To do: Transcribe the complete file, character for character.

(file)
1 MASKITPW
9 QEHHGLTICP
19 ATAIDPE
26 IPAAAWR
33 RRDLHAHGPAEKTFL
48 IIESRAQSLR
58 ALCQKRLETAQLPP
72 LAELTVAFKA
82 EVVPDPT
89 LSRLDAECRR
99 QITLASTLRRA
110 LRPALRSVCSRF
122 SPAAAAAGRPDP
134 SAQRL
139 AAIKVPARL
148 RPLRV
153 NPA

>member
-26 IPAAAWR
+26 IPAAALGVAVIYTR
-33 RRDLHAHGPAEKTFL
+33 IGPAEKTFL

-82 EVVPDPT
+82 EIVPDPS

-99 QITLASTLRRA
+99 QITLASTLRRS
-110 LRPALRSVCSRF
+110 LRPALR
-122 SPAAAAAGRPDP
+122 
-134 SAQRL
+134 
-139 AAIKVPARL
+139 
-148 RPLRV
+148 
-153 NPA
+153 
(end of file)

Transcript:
1 MASKITPW
9 QEHHGLTICP
19 ATAIDPE
26 IPAAAWR
33 RRDLHAHGPAEKTFL
48 IIESRAQSLR
58 ALCQKRLETAQLPP
72 LAELTVAFKA
82 EVVPDPT
89 LSRLDAECRR
99 QITLASTLRRA
110 LRPALRSVCSRF
122 SPAAAAAGRPDP
134 SAQRL
139 AAIKVPARL
148 RPLRV
153 NPA

>member
-26 IPAAAWR
+26 IPAAALGVAVIYTR
-33 RRDLHAHGPAEKTFL
+33 IGPAEKTFL

-82 EVVPDPT
+82 EIVPDPS

-99 QITLASTLRRA
+99 QITLASTLRRS
-110 LRPALRSVCSRF
+110 LRPALR
-122 SPAAAAAGRPDP
+122 
-134 SAQRL
+134 
-139 AAIKVPARL
+139 
-148 RPLRV
+148 
-153 NPA
+153 